Judges go rogue, showing why we need judicial reform



Alaskans are scratching their heads at Superior Court Judge Dani Crosby’s ruling that says absentee ballots do not need to have a witness signature on them this year.

Crosby said it’s an undue burden for people to have to have a witness on their ballot. The requirement is not that someone watches who you vote for, but simply signs to acknowledge that they know you and that you are the one who voted this ballot. Crosby says that because of the pandemic, it’s just too much to ask.

This ruling is an example of judicial activism, also called “legislating from the bench.”

The case was brought by Arctic Village Council and the League of Women Voters, both heavily dominated by Democrats and liberal allies. The plaintiffs said that some Alaskans will find it too difficult to get a witness and thus would be robbed of their constitutionally guaranteed right to vote.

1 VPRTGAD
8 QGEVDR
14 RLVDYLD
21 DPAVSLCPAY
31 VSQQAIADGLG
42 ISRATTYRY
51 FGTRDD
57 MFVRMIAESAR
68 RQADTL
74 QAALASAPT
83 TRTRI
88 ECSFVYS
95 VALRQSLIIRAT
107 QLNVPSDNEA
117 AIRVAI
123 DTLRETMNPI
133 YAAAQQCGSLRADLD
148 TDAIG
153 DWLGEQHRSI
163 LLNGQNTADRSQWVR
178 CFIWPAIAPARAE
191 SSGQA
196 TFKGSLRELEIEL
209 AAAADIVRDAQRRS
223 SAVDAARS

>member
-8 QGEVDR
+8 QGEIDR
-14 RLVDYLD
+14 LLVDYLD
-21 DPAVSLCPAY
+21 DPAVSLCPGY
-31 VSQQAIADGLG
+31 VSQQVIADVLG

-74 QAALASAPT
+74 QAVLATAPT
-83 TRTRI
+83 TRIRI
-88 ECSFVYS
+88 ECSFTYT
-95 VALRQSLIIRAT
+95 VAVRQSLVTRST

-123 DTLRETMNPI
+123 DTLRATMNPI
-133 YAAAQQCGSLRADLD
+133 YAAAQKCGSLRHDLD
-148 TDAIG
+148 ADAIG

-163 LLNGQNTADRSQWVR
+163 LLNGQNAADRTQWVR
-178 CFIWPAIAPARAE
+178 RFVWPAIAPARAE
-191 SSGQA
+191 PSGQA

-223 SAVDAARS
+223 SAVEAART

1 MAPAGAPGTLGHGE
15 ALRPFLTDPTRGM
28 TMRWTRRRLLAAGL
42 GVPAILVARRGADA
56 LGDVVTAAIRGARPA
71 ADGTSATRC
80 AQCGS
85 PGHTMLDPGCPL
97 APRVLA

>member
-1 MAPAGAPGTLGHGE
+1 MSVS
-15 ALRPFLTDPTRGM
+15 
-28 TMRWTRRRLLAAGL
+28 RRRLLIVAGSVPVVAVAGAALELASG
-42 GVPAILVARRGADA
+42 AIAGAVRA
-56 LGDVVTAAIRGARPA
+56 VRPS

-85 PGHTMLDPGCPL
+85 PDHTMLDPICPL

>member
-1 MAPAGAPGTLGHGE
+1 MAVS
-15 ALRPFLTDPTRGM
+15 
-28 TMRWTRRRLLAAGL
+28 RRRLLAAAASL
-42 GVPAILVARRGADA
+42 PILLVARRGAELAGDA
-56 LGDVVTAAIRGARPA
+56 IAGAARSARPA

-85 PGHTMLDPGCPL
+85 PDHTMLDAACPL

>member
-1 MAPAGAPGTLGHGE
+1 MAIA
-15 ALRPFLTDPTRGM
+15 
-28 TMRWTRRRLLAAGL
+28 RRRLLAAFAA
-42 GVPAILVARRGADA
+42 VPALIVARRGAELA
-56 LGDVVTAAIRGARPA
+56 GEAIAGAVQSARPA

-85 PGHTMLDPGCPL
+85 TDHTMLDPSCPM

Earlier this year, the Alaska Supreme Court validated Ballot Measure 2, an effort to upend Alaska’s tried-and-true election system. The justices said that the 25-page multi-dimensional upheaval of election and campaign laws did not violate the statutory “single subject rule” for ballot initiatives. After all, the subject was “elections,” the justices said.

Critics of rulings like these wonder why Alaskans even need a legislative and executive branch, when governing is now being done by judges.